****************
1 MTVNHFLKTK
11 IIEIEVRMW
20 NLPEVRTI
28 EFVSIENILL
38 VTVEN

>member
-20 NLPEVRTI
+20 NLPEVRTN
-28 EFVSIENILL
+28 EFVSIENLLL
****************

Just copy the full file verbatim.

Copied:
1 MTVNHFLKTK
11 IIEIEVRMW
20 NLPEVRTI
28 EFVSIENILL
38 VTVEN

>member
-20 NLPEVRTI
+20 NLPEVRTN
-28 EFVSIENILL
+28 EFVSIENLLL